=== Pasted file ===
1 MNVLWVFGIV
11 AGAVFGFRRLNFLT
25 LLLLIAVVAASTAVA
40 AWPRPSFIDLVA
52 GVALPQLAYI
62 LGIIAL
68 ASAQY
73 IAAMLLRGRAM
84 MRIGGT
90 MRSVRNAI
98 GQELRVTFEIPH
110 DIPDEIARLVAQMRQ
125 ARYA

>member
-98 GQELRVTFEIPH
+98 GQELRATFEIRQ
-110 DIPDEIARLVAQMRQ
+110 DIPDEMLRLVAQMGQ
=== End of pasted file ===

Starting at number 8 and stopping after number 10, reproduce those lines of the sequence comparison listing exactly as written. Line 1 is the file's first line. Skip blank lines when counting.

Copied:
73 IAAMLLRGRAM
84 MRIGGT
90 MRSVRNAI